President Donald Trump pulled out of that agreement in May, and following a 90 day waiting period, the first of two groups of relevant sanctions went back into effect in the first week of August. The second round will focus on the Iranian oil economy and Iran’s banking sector, with the ultimate goal being to close off Iran from the world to the greatest extent possible.
The AP report reaffirmed this goal as the focus of the working group, as well as highlighting Pompeo’s remarks denying that the Trump administration seeks regime change in Iran but is instead exerting pressure in the hope of compelling the existing leadership to change course. But such broad-minded goals, even if they do not entail a change of government, will certainly require multilateral cooperation. And so far, the Iranian regime has been boastful about its own resistance to change, partly because of the apparent reluctance of some US allies to cooperate with the newly re-imposed sanctions or to join Trump in stepping up pressure in general.
In fact, Tasnim News Agency, an outlet close to the Iranian Revolutionary Guard Corps, proudly conveyed some of the latest commentary provided by Foreign Minister Javad Zarif in an interview with American media, which aired on Wednesday. According to Zarif, even some of the closest US allies are no longer following Washington’s lead, at least with respect to Iran policy. He excluded some of Iran’s neighbors without calling them by name, but was no doubt referring to Saudi Arabia and the United Arab Emirates, both of which have been contributing to policies aimed at containing Iran’s growing regional influence, as by pushing back against the Iran-backed rebellion of Houthi militants in Yemen.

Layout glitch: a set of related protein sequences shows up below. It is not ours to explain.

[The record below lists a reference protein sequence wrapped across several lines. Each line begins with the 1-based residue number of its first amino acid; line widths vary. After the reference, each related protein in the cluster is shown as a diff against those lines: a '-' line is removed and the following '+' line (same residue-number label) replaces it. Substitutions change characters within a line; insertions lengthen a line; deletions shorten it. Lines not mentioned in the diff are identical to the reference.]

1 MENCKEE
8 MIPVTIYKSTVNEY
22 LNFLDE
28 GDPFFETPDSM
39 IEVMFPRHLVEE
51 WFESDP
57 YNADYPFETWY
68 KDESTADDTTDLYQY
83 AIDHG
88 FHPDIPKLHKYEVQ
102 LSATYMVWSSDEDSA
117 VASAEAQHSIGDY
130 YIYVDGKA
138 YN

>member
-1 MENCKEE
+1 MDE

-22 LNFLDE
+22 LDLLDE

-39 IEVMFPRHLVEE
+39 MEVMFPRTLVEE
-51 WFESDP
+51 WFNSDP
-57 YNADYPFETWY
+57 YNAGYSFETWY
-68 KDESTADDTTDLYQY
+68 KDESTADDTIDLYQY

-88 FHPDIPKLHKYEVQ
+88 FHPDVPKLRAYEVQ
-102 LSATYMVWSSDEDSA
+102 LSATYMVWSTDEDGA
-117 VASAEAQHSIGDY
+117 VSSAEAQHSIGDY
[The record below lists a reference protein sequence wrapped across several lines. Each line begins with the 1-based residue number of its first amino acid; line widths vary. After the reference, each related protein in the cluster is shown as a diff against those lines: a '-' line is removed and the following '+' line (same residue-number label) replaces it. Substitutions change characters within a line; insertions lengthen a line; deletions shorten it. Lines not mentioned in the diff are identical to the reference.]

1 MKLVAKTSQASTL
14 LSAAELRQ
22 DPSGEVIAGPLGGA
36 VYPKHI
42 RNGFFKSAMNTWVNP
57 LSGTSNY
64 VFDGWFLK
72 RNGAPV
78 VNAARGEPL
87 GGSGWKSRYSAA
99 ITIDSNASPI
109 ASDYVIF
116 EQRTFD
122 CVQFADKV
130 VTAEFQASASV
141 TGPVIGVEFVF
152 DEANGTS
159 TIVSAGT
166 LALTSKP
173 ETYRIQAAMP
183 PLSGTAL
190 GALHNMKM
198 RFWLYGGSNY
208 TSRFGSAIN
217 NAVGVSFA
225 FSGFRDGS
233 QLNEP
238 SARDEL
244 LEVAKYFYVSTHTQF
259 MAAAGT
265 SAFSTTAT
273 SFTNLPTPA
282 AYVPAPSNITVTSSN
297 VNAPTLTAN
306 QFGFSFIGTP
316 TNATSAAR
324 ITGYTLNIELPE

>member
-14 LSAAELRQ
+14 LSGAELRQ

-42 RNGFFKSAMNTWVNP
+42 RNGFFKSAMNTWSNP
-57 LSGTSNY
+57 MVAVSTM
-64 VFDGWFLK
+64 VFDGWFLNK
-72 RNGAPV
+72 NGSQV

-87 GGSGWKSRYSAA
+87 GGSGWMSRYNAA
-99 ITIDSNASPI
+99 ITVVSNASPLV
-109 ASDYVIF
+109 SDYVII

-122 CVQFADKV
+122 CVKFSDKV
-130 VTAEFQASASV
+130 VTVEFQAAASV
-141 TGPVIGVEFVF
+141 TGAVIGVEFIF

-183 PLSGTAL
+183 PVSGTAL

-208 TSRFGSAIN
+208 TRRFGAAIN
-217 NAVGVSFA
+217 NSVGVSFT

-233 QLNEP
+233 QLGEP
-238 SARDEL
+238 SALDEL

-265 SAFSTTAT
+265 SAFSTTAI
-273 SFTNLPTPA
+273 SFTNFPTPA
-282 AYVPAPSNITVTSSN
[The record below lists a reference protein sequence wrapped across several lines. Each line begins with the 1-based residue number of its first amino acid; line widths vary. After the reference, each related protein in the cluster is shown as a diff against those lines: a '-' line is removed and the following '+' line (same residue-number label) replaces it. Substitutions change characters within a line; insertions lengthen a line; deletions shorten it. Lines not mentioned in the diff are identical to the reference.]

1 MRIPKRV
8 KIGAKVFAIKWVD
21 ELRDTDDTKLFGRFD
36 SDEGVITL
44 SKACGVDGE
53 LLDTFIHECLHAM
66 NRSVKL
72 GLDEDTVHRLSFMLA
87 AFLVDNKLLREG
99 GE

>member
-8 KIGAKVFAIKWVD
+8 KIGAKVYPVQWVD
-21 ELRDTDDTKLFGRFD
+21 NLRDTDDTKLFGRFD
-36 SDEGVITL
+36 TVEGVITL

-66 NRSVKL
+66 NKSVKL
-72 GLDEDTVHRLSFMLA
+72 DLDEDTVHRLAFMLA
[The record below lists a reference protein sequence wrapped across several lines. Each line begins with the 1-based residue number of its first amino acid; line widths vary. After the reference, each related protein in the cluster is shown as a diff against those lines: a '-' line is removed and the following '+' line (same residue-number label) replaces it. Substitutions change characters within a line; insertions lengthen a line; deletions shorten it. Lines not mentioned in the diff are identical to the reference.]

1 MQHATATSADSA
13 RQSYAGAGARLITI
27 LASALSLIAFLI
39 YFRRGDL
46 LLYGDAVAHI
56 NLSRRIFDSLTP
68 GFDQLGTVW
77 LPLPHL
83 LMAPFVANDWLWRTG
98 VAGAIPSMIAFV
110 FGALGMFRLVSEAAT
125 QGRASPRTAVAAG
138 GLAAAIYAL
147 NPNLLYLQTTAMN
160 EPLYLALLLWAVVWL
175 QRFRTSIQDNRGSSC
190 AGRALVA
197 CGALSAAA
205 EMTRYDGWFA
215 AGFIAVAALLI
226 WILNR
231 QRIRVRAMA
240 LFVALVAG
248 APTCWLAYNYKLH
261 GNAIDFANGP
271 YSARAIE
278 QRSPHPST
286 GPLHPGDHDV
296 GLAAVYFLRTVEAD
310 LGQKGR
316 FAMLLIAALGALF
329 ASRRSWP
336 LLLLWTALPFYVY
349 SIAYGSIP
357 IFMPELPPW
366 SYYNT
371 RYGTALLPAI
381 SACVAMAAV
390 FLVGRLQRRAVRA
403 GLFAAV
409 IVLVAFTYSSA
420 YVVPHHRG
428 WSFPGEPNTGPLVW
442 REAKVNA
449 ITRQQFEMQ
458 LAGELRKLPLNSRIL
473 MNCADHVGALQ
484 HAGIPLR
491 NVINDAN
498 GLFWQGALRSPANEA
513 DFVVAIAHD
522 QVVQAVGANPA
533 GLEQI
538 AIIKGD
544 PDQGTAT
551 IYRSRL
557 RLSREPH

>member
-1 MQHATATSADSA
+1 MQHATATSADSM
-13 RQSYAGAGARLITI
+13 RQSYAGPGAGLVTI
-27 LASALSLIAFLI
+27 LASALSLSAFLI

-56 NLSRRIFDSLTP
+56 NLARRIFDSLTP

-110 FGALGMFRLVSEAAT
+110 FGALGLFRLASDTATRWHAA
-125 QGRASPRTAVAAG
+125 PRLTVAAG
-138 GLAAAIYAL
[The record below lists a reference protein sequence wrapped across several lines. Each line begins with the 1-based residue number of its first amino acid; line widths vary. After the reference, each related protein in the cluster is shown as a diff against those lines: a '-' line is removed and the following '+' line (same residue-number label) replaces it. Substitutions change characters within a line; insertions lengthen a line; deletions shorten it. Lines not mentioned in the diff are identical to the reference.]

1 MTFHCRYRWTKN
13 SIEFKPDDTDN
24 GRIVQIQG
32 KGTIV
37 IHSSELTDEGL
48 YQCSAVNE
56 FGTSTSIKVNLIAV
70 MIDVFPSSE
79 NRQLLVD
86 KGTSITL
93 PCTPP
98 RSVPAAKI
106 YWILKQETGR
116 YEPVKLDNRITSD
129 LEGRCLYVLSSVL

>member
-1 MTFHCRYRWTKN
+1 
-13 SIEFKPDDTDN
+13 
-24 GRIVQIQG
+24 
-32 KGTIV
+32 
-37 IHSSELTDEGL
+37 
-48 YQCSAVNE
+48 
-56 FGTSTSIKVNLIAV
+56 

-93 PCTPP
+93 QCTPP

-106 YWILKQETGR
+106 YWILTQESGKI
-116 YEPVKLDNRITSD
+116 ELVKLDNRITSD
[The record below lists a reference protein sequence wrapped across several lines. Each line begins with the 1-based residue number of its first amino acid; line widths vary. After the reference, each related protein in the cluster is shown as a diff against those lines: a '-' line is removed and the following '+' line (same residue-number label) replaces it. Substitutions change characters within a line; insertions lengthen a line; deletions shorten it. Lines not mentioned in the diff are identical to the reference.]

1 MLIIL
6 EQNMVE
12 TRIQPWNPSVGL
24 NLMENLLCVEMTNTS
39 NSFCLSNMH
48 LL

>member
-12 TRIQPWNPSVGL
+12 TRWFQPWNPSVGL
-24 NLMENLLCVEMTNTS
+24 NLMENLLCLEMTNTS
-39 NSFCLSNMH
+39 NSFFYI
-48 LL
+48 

The traditional US allies who have supposedly parted ways with American strategy include the European Union and the three European states that participated in nuclear negotiations with Iran. These parties have so far committed to keeping the Joint Comprehensive Plan of Action in effect despite US non-participation and despite the Trump White House’s urging for them to renegotiate it. But the situation is not as one-sided as Zarif’s commentary would have listeners believe. For instance, many Western businesses have already abandoned plans for doing business in the Islamic Republic, rather than risk falling afoul of US penalties.
In generally, these business decisions are at odds with the positions that government officials have maintained. Yet, in the time since nuclear negotiations were concluded, there have been various signs of a potential increase in European assertiveness toward Iran, as well as various other recognizable incentives for such a shift. Prominent among these was the report in July that two would-be Iranian terrorist operatives and one leading diplomat from the Iranian embassy in Vienna had been arrested in connection with a plot to bomb a large gathering of Iranian expatriates and their political supporters outside of Paris.
The revelation of such a recent Iranian terror threat against the West prompted enemies of the clerical regime, including the event organizers from the National Council of Resistance of Iran, to urge European leaders to reevaluate their political stance toward Iran and to consider closing embassies and expelling diplomats who may be working for the Iranian Ministry of Intelligence and Security.
Now, Zarif’s remarks in his television interview have arguably underscored the threatening nature of Iran’s strategy for dealing with the West. As Tasnim notes, the Foreign Minister characterized the JCPOA as a promise regarding European security, and then he went on to say that the Europeans should be expected to “pay for their security” by not only supporting the nuclear deal in word, but by counteracting the US sanctions and helping the Islamic Republic to secure better economic outcomes.